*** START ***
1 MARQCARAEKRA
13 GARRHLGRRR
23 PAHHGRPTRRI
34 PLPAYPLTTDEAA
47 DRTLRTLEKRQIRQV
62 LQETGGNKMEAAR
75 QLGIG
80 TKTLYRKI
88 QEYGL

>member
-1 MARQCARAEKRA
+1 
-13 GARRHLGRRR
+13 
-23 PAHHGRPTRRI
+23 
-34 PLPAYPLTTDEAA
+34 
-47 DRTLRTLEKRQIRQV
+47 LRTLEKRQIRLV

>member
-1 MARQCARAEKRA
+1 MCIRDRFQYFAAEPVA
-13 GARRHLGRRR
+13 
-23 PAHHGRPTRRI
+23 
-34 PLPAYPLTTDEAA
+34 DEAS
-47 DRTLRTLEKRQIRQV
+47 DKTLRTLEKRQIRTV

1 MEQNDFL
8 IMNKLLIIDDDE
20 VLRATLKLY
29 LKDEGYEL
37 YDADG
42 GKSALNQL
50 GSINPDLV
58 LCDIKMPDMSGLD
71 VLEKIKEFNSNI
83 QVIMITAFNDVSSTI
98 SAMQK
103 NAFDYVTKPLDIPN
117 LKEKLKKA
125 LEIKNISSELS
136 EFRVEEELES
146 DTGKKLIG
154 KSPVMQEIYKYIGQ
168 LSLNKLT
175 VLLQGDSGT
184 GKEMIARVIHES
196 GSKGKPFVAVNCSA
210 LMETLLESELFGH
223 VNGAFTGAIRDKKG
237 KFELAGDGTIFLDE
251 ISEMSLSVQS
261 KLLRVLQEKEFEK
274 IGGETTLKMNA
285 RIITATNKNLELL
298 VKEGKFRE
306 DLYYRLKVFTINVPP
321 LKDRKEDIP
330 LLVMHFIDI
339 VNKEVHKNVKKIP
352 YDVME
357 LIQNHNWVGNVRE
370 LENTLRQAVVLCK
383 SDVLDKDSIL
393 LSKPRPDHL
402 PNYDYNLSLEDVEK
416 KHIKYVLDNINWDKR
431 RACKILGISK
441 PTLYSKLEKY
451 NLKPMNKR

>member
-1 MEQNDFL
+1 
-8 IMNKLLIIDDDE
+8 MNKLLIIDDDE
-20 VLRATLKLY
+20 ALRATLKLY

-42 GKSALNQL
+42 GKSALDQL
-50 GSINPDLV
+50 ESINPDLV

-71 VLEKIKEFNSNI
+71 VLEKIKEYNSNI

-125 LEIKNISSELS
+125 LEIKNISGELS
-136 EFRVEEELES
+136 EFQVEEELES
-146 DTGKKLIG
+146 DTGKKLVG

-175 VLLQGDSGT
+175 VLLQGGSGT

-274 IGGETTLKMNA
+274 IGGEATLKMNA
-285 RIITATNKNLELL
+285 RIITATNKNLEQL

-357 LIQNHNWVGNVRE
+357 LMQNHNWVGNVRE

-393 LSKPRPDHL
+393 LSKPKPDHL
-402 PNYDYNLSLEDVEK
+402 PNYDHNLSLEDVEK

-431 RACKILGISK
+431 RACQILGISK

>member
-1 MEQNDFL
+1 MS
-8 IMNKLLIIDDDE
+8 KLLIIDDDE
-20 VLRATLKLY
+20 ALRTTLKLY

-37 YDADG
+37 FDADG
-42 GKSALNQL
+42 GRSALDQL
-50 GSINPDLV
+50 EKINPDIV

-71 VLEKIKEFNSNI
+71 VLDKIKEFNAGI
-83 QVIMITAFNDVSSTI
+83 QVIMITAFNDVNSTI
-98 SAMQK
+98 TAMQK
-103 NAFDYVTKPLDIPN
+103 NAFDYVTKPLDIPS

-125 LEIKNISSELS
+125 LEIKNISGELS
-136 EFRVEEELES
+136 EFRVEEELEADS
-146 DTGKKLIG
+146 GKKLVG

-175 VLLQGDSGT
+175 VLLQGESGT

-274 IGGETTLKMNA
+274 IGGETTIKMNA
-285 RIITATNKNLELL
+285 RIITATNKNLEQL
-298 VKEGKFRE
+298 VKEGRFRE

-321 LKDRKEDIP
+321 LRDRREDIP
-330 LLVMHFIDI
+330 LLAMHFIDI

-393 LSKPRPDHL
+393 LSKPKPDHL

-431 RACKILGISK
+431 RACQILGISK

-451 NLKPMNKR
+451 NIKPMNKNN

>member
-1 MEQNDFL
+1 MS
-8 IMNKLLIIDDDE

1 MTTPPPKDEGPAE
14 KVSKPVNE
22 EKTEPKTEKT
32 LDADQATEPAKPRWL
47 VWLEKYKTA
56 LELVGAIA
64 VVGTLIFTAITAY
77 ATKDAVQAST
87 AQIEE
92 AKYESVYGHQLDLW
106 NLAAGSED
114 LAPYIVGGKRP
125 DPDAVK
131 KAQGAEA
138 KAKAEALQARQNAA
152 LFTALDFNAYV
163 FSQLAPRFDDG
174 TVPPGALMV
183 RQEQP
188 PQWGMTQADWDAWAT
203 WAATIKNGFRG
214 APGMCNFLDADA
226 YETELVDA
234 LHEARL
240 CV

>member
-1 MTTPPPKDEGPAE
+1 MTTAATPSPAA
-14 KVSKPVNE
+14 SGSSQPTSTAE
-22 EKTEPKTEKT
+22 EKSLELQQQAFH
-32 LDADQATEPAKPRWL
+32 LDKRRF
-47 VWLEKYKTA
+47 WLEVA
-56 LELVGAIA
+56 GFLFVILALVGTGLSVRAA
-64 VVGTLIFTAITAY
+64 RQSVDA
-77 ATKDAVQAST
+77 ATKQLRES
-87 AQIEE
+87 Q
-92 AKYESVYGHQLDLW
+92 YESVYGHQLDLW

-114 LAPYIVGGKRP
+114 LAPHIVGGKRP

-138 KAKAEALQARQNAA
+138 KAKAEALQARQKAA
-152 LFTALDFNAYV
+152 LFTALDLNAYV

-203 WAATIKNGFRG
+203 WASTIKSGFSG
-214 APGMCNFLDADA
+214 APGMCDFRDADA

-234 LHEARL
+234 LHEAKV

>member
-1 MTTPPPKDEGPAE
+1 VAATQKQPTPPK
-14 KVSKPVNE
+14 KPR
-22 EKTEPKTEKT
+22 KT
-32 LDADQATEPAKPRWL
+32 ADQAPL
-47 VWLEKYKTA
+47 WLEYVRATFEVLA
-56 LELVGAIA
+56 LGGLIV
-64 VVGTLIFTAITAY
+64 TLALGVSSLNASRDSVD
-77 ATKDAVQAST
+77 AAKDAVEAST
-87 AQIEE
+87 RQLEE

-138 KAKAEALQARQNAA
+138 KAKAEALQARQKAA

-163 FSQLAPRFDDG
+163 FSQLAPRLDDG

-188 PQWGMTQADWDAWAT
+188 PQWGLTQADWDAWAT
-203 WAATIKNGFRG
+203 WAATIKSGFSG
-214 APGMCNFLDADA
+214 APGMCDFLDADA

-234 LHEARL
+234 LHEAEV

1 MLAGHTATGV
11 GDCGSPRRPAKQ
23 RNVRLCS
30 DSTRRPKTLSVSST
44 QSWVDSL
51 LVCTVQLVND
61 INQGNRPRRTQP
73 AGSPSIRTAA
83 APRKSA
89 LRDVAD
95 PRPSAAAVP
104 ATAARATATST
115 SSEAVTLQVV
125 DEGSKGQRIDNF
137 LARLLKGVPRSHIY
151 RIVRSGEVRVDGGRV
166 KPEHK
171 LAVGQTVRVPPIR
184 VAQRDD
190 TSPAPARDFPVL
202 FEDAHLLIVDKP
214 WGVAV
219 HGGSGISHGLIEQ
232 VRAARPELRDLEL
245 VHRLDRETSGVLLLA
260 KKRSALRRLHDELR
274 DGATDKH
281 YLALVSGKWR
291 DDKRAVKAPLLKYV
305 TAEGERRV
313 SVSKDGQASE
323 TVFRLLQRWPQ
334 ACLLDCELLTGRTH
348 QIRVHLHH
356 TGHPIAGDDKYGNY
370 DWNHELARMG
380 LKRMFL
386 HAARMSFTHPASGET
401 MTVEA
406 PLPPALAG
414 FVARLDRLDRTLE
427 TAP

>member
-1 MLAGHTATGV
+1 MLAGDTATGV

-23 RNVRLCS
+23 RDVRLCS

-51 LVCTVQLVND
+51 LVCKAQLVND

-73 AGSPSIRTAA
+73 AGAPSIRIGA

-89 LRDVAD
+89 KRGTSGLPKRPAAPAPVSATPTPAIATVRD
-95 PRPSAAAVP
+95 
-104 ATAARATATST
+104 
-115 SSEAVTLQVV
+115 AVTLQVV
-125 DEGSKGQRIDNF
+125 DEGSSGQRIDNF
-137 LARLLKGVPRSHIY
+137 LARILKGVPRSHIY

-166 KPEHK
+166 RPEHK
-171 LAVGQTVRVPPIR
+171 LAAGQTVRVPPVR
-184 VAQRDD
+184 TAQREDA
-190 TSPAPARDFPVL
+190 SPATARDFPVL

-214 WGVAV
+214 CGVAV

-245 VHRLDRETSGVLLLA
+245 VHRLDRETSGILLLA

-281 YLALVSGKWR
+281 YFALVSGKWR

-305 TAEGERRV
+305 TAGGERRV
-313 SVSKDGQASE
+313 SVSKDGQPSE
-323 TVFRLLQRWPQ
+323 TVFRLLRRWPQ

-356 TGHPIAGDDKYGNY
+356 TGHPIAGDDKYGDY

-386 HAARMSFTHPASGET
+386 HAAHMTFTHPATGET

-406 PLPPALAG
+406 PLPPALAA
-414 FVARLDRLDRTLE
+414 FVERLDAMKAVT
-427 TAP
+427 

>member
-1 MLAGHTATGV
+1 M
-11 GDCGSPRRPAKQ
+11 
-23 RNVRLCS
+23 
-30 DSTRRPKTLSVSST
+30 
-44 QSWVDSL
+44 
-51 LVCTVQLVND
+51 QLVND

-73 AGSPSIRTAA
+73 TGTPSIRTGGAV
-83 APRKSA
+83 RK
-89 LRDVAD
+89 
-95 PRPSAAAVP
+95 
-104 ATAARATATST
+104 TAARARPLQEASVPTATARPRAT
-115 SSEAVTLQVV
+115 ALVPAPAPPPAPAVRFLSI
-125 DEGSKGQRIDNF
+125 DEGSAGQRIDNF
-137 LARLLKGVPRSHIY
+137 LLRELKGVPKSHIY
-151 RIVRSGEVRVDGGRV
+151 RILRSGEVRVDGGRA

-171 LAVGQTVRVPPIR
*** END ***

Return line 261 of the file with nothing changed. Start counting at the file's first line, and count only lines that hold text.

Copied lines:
151 RIVRSGEVRVDGGRV